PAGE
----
Are These Companies Worth a Second Look?
William is a member of The Motley Fool Blog Network -- entries represent the personal opinion of the blogger and are not formally edited.
Its earnings season! This is a time of the quarter when companies report and Wall Street gives thumbs up or thumbs down based on whether the companies meet or disappoint their expectations (emphasis mine). Sometimes when a company disappoints Wall Street the subsequent decline can give you a better entry point to purchase shares. However, it always pays to do your research to see if a particular company is deserving of your investment dollars.
Toy makers feel the pain
Toy makers Mattel (NASDAQ: MAT) and Hasbro (NASDAQ: HAS) both missed Wall Street expectations in their latest earnings announcements. Mattel’s revenue of $1.17 billion and earnings per share of $0.21 fell below Wall Street’s expectation of $1.22 billion in revenue and $0.32 in earnings per share according to AP. Moreover, Hasbro earned only $0.28 per share with analysts expecting $0.34 per share.
Mattel’s stock price declined 7% after the release of its earnings. Hasbro’s price actually climbed after its announcement due to hopes riding on its new merchandise agreement with Walt Disney.
Mattel’s traditional brands such as Barbie and its Wheels category declined 12% and 6% respectively. Mattel’s newer toy innovations such as Monster High contributed to an increase of 23% in its other girls brand segment.
Hasbro saw a sharp decline in its boys segment due to tough comps stemming from “major motion pictures in 2012” or lack thereof in 2013. Its games, girls, and preschool segments all saw jumps of 19%, 43%, and 4% in revenue.
Two major trends are affecting the direction of this industry. First, the digital world increasingly occupies the child’s play time. Second, blockbuster movies surrounding toy lines tend to boost interest in the products.
In response to the first trend, Mattel plans to release digital Barbie products during the holiday season. The second trend also explains the slumps in Mattel’s traditional Barbie and Hot Wheels segments. Mattel fails to innovate in creating storylines centering on Barbie and Hot Wheels in the face of competition such as Disney’s Cars or Hasbro’s My Little Pony.
Hasbro also understands the importance of the slow shift from physical toy play to the digital world. In response it purchased a 70% stake in the digital game company Backflip. Hasbro can leverage the skills from this acquisition to make games based on old brands to garner attention from the 21st century digital consumer.
In stark awareness of what a major blockbuster film can do for the demand of a product line Hasbro also extended its merchandise agreement with Walt Disney through 2020. Hasbro will continue to pay Disney for the privilege of making toys based on the popular Marvel based films and the upcoming Star Wars films expected later in the decade.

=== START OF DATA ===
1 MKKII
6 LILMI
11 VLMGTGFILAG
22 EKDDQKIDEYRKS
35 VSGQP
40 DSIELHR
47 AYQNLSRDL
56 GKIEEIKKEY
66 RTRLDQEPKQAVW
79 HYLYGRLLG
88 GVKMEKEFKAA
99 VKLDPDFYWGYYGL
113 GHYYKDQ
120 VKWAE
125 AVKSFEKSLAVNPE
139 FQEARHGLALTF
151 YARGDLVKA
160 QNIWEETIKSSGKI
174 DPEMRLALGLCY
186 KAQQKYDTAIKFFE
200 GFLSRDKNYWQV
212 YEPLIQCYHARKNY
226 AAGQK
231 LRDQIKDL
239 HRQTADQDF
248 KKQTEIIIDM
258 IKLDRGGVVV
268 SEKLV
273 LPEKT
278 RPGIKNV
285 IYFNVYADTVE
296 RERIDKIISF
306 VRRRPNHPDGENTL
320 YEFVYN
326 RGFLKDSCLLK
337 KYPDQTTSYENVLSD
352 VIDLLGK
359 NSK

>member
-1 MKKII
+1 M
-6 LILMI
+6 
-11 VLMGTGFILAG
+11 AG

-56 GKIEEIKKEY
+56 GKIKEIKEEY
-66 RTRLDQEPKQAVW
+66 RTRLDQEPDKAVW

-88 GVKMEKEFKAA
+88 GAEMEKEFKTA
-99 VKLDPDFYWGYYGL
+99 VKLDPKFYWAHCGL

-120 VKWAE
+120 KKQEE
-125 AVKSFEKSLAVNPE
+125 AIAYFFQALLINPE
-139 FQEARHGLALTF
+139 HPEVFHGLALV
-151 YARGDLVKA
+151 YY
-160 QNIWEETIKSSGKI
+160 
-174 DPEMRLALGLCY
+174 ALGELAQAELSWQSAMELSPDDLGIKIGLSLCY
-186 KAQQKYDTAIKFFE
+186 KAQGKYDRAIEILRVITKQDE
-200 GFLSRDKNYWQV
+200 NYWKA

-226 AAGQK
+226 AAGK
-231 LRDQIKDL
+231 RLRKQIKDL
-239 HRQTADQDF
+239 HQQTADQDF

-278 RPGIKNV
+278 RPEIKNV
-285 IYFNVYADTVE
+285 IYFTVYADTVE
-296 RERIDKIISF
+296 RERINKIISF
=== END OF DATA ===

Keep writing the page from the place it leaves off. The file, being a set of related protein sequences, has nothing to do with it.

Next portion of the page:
When Wall Street worries
Online auction house, payment processor, and e-commerce platform eBay (NASDAQ: EBAY) earned $0.63 per share which resided within Wall Street expectations. However, management remarks about “headwinds” for the latter part of 2013 stemming from slowdowns in markets such as Europe and South Korea sent the stock reeling 6% after the earnings release.
Wall Street fears are unjustified. PayPal served as eBay’s strongest growing segment increasing payment volume 24%, translating into a 20% increase for segment revenue. eBay’s enterprise segment, which involves helping businesses with e-commerce, increased revenue 11%. Even eBay’s aging auction marketplace segment scored a 10% increase. All of this serves as evidence of the underlying strength of eBay’s businesses.
While the company may face some headwinds over the next few months, over the long-term eBay will continue to generate wealth for shareholders. eBay can capitalize as more and more consumers buy, sell, and transact online.
A Fool looks ahead
Mattel and Hasbro operate in an industry going through a state of transition. Hasbro’s acquisition of game maker Backflip and Mattel’s upcoming Barbie digital products demonstrate that the toy makers understand this fact. Blockbuster films will also play an integral role in the future of the toy making business. Hasbro certainly believes this as evidenced by its extension of a merchandising agreement with Disney.
Mattel needs to follow up and develop more toys centered on sagas on which movies and television shows can be produced. In addition, future toy innovations like Monster High wouldn’t hurt either.
eBay certainly will continue to capitalize on an increasingly web centric consumer base serving as a wealth generating machine over the long-term.
Overall these companies definitely deserve a second look despite short term headwinds.
William Bias owns shares of eBay. The Motley Fool recommends eBay, Hasbro, and Mattel. The Motley Fool owns shares of eBay and Hasbro. Try any of our Foolish newsletter services free for 30 days. We Fools may not all hold the same opinions, but we all believe that considering a diverse range of insights makes us better investors. The Motley Fool has a disclosure policy. Is this post wrong? Click here. Think you can do better? Join us and write your own!